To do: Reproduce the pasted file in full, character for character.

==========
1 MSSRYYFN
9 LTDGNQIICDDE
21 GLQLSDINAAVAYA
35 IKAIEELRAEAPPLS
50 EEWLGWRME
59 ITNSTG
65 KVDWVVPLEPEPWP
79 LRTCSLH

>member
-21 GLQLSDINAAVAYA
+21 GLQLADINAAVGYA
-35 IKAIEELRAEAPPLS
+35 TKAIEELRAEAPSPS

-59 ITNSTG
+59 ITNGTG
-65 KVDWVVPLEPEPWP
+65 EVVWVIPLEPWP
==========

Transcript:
1 MSSRYYFN
9 LTDGNQIICDDE
21 GLQLSDINAAVAYA
35 IKAIEELRAEAPPLS
50 EEWLGWRME
59 ITNSTG
65 KVDWVVPLEPEPWP
79 LRTCSLH

>member
-21 GLQLSDINAAVAYA
+21 GLQLADINAAVGYA
-35 IKAIEELRAEAPPLS
+35 TKAIEELRAEAPSPS

-59 ITNSTG
+59 ITNGTG
-65 KVDWVVPLEPEPWP
+65 EVVWVIPLEPWP